This lecture will be given by Dr Volker Damann, Head of the Space Medicine Office at the European Space Agency.
Please note that this lecture was originally going to take place on 13th October but has now been moved to Monday 27th October 2014.
Astronauts spend days, sometimes weeks and months, in space. They are provided with a habitat, with food and other resources and have been trained for all potential issues, malfunctions and off-nominal situations. But what happens if an astronaut gets sick or is severely injured? Most likely, a physician will not be on board and the return to earth may not be possible or will be delayed. How are the astronauts prepared for medical emergencies? What medical diagnostic infrastructure is available and what therapy options exist in space? Can potential medical issues be excluded pre-flight and how are astronauts medically selected and kept fit and healthy during their career? Can we translate knowledge and experience from aviation medicine to space medicine?
Space Medicine is a very specific subspecialty of medicine since it usually deals with very healthy individuals, has to consider bridging distances and remote operations and has to take effects of weightlessness and harsh environmental conditions into account.
This presentation will explore the medical services provided to European astronauts and examine the challenges that come out of this, the training of astronauts and the medical health care providers. It will also conclude with a view of future space medicine on exploration class missions.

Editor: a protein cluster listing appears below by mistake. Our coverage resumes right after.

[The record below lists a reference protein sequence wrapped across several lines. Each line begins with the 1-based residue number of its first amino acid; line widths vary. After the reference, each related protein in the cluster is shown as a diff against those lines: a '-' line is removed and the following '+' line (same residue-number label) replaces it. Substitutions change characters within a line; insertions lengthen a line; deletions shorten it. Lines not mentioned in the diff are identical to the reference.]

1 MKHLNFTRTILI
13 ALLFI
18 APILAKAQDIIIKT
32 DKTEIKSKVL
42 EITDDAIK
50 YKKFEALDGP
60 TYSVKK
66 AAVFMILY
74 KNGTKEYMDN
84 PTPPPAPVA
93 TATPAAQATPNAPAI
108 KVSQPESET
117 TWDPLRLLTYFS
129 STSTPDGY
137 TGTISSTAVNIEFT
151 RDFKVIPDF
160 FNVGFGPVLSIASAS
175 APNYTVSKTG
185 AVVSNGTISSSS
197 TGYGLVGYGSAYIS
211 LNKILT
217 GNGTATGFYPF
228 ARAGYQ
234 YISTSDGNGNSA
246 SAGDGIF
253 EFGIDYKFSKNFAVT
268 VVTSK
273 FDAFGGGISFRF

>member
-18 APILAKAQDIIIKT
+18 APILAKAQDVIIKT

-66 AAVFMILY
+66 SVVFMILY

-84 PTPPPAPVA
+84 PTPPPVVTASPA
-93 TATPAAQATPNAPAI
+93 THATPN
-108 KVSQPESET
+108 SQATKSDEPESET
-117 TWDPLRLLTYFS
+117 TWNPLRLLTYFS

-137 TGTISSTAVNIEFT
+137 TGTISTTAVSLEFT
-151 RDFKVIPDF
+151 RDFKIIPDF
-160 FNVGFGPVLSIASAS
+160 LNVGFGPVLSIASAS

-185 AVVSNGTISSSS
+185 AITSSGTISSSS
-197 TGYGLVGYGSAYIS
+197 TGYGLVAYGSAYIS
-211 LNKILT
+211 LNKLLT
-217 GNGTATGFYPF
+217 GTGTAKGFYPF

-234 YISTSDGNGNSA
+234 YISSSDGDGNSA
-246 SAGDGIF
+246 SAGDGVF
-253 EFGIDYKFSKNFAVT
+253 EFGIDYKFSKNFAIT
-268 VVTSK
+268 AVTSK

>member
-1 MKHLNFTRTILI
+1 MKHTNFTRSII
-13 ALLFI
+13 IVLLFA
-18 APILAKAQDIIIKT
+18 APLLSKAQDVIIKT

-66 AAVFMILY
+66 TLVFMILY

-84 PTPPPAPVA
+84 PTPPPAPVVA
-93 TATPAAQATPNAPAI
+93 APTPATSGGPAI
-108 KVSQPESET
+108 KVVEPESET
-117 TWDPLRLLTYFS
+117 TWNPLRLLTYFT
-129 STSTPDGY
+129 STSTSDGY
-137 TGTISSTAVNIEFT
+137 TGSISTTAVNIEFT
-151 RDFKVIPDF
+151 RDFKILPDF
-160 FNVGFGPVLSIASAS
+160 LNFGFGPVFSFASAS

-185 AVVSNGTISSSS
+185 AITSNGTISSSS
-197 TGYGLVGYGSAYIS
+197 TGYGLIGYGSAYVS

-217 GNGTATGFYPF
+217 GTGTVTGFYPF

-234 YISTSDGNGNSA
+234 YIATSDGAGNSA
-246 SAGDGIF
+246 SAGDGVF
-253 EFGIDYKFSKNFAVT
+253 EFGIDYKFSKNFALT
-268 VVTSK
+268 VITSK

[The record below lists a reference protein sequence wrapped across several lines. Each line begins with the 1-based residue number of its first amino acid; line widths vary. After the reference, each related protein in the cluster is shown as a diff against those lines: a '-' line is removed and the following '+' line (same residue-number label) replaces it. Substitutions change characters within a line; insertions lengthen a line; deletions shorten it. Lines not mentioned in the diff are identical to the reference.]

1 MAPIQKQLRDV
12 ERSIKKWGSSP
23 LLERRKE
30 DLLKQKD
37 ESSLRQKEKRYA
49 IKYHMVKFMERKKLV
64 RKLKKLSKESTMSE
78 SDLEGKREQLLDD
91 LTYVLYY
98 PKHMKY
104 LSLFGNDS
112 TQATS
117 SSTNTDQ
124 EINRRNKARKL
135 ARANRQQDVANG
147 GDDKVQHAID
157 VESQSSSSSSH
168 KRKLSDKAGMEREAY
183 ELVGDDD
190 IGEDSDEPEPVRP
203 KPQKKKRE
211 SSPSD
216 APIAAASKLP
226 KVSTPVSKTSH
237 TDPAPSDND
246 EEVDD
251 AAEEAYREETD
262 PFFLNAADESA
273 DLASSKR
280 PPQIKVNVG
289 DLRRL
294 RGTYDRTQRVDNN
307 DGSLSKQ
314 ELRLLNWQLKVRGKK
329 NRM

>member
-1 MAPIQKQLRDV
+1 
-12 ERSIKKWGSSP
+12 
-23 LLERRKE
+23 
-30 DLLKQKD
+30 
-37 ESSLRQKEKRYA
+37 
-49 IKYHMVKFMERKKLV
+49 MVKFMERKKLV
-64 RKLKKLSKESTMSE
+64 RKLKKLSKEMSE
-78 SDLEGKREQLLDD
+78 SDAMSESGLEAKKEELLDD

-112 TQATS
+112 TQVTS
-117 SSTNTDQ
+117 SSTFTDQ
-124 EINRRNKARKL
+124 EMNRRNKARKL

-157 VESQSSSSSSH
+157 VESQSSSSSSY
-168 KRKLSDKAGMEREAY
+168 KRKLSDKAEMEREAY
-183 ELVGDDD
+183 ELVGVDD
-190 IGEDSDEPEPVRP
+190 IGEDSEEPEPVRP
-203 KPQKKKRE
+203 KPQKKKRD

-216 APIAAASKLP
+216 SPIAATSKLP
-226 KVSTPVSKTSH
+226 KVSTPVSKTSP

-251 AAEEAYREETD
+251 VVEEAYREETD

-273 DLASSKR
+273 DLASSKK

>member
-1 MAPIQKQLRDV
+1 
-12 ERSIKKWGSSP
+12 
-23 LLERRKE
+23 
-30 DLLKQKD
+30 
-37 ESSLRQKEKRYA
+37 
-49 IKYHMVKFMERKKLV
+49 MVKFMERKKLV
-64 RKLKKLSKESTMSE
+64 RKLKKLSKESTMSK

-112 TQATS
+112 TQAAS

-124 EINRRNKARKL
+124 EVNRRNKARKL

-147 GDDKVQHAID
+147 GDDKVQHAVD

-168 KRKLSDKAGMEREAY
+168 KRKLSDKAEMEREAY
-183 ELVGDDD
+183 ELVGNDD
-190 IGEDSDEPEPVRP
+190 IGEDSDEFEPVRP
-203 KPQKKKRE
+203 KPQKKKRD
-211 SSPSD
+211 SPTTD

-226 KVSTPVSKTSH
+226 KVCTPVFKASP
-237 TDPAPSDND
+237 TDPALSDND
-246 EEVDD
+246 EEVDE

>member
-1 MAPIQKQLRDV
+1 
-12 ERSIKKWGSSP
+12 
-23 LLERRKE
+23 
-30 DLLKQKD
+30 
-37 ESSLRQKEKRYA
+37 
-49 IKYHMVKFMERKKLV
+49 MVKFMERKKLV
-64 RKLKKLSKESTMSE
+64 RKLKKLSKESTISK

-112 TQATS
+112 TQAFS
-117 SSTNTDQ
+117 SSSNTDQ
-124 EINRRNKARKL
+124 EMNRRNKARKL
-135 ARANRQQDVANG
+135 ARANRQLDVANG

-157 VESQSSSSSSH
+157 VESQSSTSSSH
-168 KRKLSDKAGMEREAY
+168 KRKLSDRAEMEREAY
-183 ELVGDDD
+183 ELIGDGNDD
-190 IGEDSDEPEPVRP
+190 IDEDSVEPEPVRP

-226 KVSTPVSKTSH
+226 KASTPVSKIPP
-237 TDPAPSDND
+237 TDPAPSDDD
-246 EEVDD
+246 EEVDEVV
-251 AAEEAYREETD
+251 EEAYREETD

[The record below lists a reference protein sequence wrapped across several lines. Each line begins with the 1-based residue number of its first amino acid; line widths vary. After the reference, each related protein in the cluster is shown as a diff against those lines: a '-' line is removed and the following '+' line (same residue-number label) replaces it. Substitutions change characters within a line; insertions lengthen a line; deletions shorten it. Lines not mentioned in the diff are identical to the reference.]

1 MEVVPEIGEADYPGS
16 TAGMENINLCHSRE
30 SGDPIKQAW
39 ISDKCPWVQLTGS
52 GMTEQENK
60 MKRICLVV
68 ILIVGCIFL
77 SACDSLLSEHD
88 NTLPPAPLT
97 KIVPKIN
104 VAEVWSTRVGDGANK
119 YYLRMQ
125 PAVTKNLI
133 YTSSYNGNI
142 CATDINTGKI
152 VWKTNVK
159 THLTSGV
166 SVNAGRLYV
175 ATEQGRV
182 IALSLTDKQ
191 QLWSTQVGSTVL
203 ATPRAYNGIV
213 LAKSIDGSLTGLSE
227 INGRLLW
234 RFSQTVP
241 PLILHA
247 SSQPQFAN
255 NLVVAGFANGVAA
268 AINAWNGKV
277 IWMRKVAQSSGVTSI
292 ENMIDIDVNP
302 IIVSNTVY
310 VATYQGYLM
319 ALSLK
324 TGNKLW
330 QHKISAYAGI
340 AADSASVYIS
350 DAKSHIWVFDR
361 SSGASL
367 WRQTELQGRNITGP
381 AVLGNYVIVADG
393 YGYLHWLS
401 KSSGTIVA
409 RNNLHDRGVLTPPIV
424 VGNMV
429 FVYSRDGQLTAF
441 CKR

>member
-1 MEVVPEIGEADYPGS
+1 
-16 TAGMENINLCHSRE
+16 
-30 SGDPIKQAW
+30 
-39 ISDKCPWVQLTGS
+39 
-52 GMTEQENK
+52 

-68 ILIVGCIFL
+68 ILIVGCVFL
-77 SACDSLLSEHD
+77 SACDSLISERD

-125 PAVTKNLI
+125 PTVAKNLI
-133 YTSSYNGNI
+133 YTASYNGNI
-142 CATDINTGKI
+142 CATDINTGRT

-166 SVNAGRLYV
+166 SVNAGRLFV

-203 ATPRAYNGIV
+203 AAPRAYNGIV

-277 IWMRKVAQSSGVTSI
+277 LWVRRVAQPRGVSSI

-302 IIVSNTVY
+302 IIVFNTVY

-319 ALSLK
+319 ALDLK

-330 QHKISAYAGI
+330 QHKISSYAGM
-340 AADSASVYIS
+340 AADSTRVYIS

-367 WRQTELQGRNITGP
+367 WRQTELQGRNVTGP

This lecture is being organised by the RAeS Aerospace Medicine Group.
All RAeS Lectures are free to attend and we welcome both Members and Non Members. To RSVP, please click the Register button under Key Details and log in to your profile or create a user account. Alternatively, send your name and contact details to email@example.com to reserve your place.
Dr Volker Damann, Head of the Space Medicine Office, European Space Agency
Volker Damann started working as a space flight surgeon at the German Aerospace Research Center (DLR) in 1989, where he supported 8 Shuttle and 2 Soyuz/MIR missions in the function of a crew surgeon. In 1995 he became the Lead Flight Surgeon, and in 1998 the Head of the Crew Medical Support Office at the European Astronaut Center (EAC) of the European Space Agency (ESA) in Cologne, Germany.
In 1996 he became a member of the Aerospace Medical Association (AsMA), the Space Medicine Association, and the Society of NASA Flight Surgeons. He also served the Space Medicine Branch/Association as a member in the early 2000s and as its President for the term of 2011-2012. He became an AsMA Fellow in 2014 as well as a member of the AsMA Executive Committee and Council. He was the recipient of the Won Chuel Kay Award in 2012 and under his leadership ESA has presented a dedicated panel about European operational and scientific elements of space medicine at the annual AsMA conference for the last 6 years.
He also led psychological and medical tests and examinations for a major ESA astronaut selection campaign in 2008-2009.